Obese children with asthma need more medication than kids of normal weight
From Medical News Today:
Obese kids with asthma take more medications, find it harder to control their symptoms, have more flare ups, and make more ED visits than children with asthma who are not obese or overweight, researchers from the University of California, San Diego, reported in the Journal of Allergy and Clinical Immunology.
The authors explained that theirs is the first study to take into account race and social factors to show that obese children need more medications to control their asthma flare ups.
The investigators wrote:
"Improving nutritional status, preventing obesity, and stressing the importance of weight loss might improve asthma control and exacerbation risk in children and decrease the incidence of asthma in adults."
10% of American children today have asthma, and 17% are obese. Obesity and asthma rates have increased significantly since the 1980s.
Previous studies, the authors wrote, had pointed towards an association between obesity and asthma, however, their findings were mainly unclear and sometimes contradictory.
Dr. Kenneth B. Quinto and team gathered data on 41,819 kids in a Kaiser Permanente health plan. All of them had been diagnosed with asthma. 56% were male, 43.5% female. 55.9% of the 13,815 Hispanic children, 50.3% of the 5,736 African-American children and 41.5% of the 9,038 Caucasian kids were overweight/obese.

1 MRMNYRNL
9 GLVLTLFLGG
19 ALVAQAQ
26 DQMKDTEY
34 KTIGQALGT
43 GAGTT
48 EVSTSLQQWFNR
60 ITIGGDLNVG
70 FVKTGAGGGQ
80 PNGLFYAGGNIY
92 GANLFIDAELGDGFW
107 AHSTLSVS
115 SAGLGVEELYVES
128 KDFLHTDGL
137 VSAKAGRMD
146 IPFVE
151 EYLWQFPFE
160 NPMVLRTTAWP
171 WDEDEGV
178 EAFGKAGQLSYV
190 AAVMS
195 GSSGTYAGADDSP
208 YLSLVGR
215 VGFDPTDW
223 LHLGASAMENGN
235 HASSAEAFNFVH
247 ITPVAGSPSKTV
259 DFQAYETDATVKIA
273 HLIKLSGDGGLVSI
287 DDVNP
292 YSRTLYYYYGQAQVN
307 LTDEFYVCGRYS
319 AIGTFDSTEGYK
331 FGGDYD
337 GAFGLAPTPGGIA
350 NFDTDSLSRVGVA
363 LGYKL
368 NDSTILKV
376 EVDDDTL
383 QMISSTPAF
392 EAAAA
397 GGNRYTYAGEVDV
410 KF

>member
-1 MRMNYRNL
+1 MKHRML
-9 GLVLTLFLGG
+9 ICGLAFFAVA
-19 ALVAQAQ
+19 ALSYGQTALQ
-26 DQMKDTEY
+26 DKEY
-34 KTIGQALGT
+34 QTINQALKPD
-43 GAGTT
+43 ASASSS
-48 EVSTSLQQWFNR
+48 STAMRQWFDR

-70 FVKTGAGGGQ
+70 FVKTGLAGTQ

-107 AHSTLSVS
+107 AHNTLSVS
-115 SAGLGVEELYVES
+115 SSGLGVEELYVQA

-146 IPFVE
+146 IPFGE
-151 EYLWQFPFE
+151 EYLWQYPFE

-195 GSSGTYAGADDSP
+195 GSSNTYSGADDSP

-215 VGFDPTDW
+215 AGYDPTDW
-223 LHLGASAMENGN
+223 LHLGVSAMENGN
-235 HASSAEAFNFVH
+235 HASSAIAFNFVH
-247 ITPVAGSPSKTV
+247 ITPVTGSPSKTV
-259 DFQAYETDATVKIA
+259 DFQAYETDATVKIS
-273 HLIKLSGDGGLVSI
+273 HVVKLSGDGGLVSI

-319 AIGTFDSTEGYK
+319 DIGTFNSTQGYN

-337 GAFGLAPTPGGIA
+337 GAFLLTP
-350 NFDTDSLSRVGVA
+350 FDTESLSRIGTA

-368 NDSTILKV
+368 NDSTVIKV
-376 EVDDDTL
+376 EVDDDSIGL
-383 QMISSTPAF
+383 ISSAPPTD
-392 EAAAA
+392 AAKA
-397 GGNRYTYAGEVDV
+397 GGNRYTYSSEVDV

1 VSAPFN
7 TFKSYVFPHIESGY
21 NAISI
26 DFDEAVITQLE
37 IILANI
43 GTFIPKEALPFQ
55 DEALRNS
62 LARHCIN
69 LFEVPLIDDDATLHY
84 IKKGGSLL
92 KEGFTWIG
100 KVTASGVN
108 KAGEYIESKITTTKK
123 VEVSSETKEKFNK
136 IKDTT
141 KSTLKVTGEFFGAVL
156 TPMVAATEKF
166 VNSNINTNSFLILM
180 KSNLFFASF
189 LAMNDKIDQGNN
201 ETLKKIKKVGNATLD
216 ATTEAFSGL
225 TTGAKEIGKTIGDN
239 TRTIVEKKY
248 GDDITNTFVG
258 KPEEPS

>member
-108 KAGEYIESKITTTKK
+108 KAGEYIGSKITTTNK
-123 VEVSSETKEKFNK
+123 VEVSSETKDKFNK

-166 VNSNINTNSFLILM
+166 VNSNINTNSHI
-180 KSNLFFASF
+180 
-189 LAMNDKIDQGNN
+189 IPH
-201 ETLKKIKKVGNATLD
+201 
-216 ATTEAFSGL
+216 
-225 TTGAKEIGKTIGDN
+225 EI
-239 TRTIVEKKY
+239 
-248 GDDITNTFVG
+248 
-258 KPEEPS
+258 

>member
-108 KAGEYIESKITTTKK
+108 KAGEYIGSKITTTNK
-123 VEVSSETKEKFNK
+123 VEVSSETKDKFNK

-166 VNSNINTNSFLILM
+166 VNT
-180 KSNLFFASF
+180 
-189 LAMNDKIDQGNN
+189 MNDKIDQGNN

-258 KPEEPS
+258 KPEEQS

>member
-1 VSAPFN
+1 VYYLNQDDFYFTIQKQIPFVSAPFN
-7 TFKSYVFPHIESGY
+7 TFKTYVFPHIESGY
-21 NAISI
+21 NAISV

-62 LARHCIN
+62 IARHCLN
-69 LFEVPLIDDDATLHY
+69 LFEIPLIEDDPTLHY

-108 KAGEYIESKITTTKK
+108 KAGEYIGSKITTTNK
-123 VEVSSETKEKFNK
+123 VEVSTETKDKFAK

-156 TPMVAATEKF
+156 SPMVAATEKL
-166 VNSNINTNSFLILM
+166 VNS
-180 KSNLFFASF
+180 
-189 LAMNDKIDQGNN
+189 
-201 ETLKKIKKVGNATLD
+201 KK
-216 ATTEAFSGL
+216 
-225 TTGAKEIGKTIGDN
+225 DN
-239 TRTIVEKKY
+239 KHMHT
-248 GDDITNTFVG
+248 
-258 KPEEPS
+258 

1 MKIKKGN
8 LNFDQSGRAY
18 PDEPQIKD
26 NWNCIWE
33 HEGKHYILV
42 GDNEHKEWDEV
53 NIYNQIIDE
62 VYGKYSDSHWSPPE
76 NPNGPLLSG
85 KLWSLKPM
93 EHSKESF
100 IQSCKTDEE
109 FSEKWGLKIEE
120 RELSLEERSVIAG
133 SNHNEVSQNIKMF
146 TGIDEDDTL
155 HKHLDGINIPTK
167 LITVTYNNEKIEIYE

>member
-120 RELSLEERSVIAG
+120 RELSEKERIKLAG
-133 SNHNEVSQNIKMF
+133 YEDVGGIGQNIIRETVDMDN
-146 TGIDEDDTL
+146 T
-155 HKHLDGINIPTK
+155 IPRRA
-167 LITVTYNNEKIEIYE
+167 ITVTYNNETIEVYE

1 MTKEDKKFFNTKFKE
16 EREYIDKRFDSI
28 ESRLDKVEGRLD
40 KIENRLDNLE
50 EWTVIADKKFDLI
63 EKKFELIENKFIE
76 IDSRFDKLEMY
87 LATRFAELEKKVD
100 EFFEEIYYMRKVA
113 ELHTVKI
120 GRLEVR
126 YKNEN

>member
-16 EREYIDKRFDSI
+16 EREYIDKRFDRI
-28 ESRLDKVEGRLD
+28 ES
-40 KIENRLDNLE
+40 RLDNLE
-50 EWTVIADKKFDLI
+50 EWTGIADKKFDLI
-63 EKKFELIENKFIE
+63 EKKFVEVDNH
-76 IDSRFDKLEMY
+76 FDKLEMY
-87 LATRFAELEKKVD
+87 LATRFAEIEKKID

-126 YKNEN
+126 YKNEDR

The fatter children used, on average, 3.1 rescue inhalers each year, compared to 2.8 among the normal-weight children.
Inhaled steroids, such as Flovent or Pulmicort, the mainstays of treatment to control airway inflammation on a daily basis among patients with asthma, were used more often by the heaver children, compared to those of normal-weight.
Emergency department visits were more common among the obese children (9%) compared to the normal weight ones (8.1%). Hospitalization rates were similar, 1.9% for obese, 1.8% for overweight and 1.9% for normal-weight kids.
Even after taking account differences in sex, diabetes, race and socioeconomic levels, the results still stood up, the authors added.
The extra weight on the lungs experienced by obese children may make them feel as if they require more drugs, the researchers suggest. Also, obese children (and adults) do not respond as well to steroids as do children of normal weight. The authors concluded:
"Childhood obesity disproportionately affects certain cultural groups. Obese children experience increased asthma morbidity through ED visits for asthma when compared to normal-weight children."